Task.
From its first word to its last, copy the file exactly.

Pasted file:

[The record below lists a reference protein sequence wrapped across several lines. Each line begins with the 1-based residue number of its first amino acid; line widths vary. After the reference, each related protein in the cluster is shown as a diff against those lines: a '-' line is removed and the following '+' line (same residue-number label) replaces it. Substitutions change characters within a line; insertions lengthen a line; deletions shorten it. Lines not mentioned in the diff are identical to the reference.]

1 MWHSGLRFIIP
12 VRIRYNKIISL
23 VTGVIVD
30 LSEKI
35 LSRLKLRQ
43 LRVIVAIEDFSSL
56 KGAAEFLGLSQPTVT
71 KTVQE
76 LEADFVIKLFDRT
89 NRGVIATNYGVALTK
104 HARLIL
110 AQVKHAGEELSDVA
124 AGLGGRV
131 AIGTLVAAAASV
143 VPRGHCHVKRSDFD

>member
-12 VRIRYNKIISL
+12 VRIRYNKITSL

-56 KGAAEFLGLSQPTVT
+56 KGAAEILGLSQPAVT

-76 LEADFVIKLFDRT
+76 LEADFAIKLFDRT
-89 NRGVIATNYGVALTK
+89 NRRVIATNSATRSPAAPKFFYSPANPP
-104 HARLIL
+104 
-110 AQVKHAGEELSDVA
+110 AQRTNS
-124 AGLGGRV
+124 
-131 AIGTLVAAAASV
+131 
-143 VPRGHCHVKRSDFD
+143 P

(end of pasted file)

[The record below lists a reference protein sequence wrapped across several lines. Each line begins with the 1-based residue number of its first amino acid; line widths vary. After the reference, each related protein in the cluster is shown as a diff against those lines: a '-' line is removed and the following '+' line (same residue-number label) replaces it. Substitutions change characters within a line; insertions lengthen a line; deletions shorten it. Lines not mentioned in the diff are identical to the reference.]

1 MWHSGLRFIIP
12 VRIRYNKIISL
23 VTGVIVD
30 LSEKI
35 LSRLKLRQ
43 LRVIVAIEDFSSL
56 KGAAEFLGLSQPTVT
71 KTVQE
76 LEADFVIKLFDRT
89 NRGVIATNYGVALTK
104 HARLIL
110 AQVKHAGEELSDVA
124 AGLGGRV
131 AIGTLVAAAASV
143 VPRGHCHVKRSDFD

>member
-12 VRIRYNKIISL
+12 VRIRYNKITSL

-56 KGAAEFLGLSQPTVT
+56 KGAAEILGLSQPAVT

-76 LEADFVIKLFDRT
+76 LEADFAIKLFDRT
-89 NRGVIATNYGVALTK
+89 NRRVIATNSATRSPAAPKFFYSPANPP
-104 HARLIL
+104 
-110 AQVKHAGEELSDVA
+110 AQRTNS
-124 AGLGGRV
+124 
-131 AIGTLVAAAASV
+131 
-143 VPRGHCHVKRSDFD
+143 P